Back on the China front

Posted: Jul 16, 2002 12:00 AM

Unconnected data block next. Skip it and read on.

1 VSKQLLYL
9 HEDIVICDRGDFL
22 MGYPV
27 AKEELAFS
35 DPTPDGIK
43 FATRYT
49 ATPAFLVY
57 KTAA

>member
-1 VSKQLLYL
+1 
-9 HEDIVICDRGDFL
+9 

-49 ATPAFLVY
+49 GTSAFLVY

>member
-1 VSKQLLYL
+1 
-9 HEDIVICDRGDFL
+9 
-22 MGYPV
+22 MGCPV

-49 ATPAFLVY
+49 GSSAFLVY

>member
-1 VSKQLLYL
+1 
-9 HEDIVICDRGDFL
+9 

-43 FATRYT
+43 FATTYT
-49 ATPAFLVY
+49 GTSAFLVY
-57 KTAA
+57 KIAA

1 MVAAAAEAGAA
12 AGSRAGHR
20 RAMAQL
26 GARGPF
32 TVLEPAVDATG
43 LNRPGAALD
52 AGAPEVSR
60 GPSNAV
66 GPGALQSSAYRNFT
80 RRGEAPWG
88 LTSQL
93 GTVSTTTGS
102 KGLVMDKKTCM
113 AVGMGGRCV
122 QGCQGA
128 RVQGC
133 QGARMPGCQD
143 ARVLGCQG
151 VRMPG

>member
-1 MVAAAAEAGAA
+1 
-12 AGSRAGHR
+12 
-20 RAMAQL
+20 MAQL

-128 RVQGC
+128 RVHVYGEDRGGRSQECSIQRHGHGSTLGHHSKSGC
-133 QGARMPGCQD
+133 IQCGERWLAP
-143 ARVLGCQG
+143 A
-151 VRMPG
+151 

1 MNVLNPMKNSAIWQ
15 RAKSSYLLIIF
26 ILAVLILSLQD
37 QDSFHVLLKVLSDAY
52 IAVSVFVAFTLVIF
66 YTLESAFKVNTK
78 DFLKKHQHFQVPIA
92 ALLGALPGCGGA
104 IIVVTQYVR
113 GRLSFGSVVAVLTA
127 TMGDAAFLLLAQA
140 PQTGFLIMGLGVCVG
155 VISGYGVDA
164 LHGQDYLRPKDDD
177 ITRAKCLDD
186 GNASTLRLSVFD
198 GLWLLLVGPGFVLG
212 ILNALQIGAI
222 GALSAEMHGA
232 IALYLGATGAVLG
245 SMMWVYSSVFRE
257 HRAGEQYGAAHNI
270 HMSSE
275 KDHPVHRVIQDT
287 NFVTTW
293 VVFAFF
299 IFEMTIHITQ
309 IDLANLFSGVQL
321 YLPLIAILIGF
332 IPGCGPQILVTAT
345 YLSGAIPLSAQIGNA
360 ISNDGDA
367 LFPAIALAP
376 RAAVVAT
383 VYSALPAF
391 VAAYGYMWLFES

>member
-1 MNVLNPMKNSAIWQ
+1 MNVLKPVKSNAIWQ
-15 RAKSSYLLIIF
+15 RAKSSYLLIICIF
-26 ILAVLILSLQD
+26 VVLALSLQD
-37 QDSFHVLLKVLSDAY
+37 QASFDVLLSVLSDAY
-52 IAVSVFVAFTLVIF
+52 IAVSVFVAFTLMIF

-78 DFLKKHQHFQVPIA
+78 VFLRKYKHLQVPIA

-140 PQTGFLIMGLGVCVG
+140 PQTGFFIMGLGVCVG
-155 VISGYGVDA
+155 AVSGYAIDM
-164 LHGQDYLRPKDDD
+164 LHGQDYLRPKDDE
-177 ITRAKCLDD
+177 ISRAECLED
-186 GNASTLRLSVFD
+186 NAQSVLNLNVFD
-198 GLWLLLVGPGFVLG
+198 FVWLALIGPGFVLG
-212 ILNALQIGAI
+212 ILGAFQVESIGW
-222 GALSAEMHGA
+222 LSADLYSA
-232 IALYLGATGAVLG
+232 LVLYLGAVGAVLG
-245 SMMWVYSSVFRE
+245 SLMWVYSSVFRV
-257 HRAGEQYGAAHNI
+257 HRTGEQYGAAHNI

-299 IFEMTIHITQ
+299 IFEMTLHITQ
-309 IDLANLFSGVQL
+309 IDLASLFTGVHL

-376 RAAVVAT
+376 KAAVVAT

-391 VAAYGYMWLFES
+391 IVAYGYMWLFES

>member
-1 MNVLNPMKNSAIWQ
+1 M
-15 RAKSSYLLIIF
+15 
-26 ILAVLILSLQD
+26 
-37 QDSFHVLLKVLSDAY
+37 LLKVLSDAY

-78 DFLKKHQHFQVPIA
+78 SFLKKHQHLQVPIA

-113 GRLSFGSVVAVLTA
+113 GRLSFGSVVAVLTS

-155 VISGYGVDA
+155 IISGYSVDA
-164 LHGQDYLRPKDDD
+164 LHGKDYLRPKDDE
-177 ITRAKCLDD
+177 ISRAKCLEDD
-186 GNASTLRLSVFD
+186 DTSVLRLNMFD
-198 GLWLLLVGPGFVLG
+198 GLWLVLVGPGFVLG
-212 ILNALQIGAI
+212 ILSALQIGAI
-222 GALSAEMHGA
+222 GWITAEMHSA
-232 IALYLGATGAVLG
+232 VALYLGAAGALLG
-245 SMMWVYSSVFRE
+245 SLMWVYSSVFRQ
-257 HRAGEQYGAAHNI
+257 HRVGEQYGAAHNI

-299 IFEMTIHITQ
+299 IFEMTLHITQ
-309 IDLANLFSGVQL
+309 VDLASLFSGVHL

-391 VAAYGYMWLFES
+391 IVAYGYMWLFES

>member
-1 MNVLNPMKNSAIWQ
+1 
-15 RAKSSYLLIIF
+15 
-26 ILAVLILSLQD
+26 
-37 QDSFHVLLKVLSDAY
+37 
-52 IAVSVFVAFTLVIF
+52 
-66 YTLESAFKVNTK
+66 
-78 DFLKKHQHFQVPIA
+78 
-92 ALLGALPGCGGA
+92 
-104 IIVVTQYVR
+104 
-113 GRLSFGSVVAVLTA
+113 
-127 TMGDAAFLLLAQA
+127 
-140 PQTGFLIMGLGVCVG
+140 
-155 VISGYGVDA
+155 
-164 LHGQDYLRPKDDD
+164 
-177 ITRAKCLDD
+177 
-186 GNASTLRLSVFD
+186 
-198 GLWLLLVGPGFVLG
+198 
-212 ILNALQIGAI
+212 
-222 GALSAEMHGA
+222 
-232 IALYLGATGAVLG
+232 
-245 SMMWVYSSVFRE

An old stand-by in the silent-movie era of Westerns was a screen that displayed the words "Meanwhile, back at the ranch" to warn that some, usually dangerous dramatic twist was about to befall the heroine while her cowboy was elsewhere on a posse or fighting the Indians. Today, while much of America's national security energies are focused on the global war against Islamist and other terrorists, there is growing reason to be concerned about what is meanwhile afoot on the China front. For example: o The Defense Department publicly released a report last week that painted a decidedly ominous picture of China's ambitions to: dominate Asia, compel Taiwan to reunify with the mainland and prevent the United States from interfering with either objective. As the Washington Times reported on July 13, "Recent statements about Taiwan and China's military buildup 'may reflect an increasing willingness to consider the use of force to achieve unification [although] Beijing's current strategy is not to seek an invasion of Taiwan, as many U.S. military leaders have suggested. Instead, the Chinese government is working on a 'coercive' strategy of threats, intimidation, missile attacks and a naval blockade of Taiwan." Such coercive intentions offer the most benign explanation for the array of new weapon systems China has been fielding, many of them bought from Russia. These include: advanced SU-30 fighter aircraft, modern air-to-air and air-to-surface weapons, supersonic anti-ship cruise missiles and as many as 350 short- and medium-range ballistic missiles. According to the Times, the Pentagon report finds if such weapons were actually to be used, "any Chinese attack on Taiwan would be designed to be a rapid strike before any other countries could come to its defense." The Chinese are, however, preparing as well for what they consider to be an "inevitable" conflict with the United States -- often referred to by the People's Liberation Army (PLA) as "the main enemy" and the one country that could (and, according to President Bush, would) do "whatever it takes" to defend Taiwan. In a "China Brief" published on July 8 by the Jamestown Foundation, Dr. Richard Fisher, arguably the Nation's preeminent independent expert on the PRC's military capabilities and activities, writes that Beijing is determined to be able to sink any American aircraft carrier that might be sent (as was done in 1995) to aid the Chinese democracy on Taiwan. [Dr. Fischer quotes in this context Major General Huang Bin, a professor at the PLA National Defense University, in Hong Kong's Ta Kung Pao daily newspaper on May 13: "Missiles, aircraft, and submarines all are means that can be used to attack an aircraft carrier. We have the ability to deal with an aircraft carrier that dares to get into our range of fire. Once we decide to use force against Taiwan, we definitely will consider an intervention by the United States. The United States likes vain glory; if one of its aircraft carrier should be attacked and destroyed, people in the United States would begin to complain and quarrel loudly, and the U.S. president would find the going harder and harder." ] The Defense Department report noted that China was working to improve its ability to threaten the United States mainland, as well. Toward that end, it has in train a two-hundred percent quantitative increase in the number of ballistic missiles pointed at this country and myriad qualitative improvements (for example, considerably longer-range, multiple warheads and decoys or other "penetration aids"). As PRC spokesmen have, from time to time in the past, warned of attacks on Los Angeles and other American cities in the event the United States came to Taiwan's aid during a conflict with the PRC, this growing menace cannot safely be ignored. The same applies, by the way, to threats arising from China's two other distinctions: its status as the most formidable cyber-warfare adversary we face and as the world's most assiduous proliferator of weapons of mass destruction and related technology. o A second report, issued on July 16 by the congressionally mandated U.S.-China Security Review Commission has reached no less troubling conclusions about economic relations with the People's Republic. It comes amidst news articles that the Chinese Communists have, yet again, disappointed free trade advocates by failing to live up to China's obligations as a member of the World Trade Organization. As part of a generally dour assessment of the seriously imbalanced trade relationship with the PRC (currently running an annual deficit of approximately $87 billion), the Commission warned of the security risks associated with Beijing's efforts to raise some $40 billion in foreign capital markets -- including roughly $14 billion in the United States. American investors, reeling from declining portfolio values elsewhere, are likely to be even more furious when they learn that their funds may be financing China's threatening military build-up. Only one commissioner -- a former Clinton Under Secretary of Commerce, William Reinsch, who now works for the China lobby -- dissented from the majority view that these practices constituted threats to American security as well as economic interests. o The nexus between these two is especially evident in the activities of Chinese businessmen like Li Kashing who has, according to the Washington Times, been identified by U.S. intelligence as having "close ties to senior Chinese Communist Party leaders." Li -- whose cargo shipping company, Hutchison Wampoa, secured long-term leases at either end of the Panama Canal two years ago -- is hard at work acquiring a presence for his country at other strategic "choke points" around the world. These include the Caribbean's Bahamas, the Mediterranean's Malta and the Persian Gulf's Straits of Hormuz. Despite its present preoccupation with the war on terrorism, the Bush Administration cannot afford to ignore, let alone to misperceive, the dangers emanating from a China experiencing growing internal social and economic turmoil, a disproportionately young male -- and therefore potentially more aggressive -- population, increasing demand for imported energy and what may prove to be another messy Communist leadership transition. There is plenty going on back at "the ranch" and the stakes there are getting higher every day.